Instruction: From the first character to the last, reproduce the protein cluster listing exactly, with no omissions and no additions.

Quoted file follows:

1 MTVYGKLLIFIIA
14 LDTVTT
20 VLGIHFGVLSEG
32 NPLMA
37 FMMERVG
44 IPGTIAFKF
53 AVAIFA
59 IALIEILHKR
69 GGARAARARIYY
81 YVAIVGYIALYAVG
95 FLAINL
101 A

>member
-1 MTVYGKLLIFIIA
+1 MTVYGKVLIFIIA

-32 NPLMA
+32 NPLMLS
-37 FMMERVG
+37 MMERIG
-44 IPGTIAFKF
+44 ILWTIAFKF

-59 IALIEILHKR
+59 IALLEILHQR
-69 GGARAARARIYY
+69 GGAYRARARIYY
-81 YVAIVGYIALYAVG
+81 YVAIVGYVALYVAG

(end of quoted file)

1 MTVYGKLLIFIIA
14 LDTVTT
20 VLGIHFGVLSEG
32 NPLMA
37 FMMERVG
44 IPGTIAFKF
53 AVAIFA
59 IALIEILHKR
69 GGARAARARIYY
81 YVAIVGYIALYAVG
95 FLAINL
101 A

>member
-1 MTVYGKLLIFIIA
+1 MTVYGKVLIFIIA

-32 NPLMA
+32 NPLMLS
-37 FMMERVG
+37 MMERIG
-44 IPGTIAFKF
+44 ILWTIAFKF

-59 IALIEILHKR
+59 IALLEILHQR
-69 GGARAARARIYY
+69 GGAYRARARIYY
-81 YVAIVGYIALYAVG
+81 YVAIVGYVALYVAG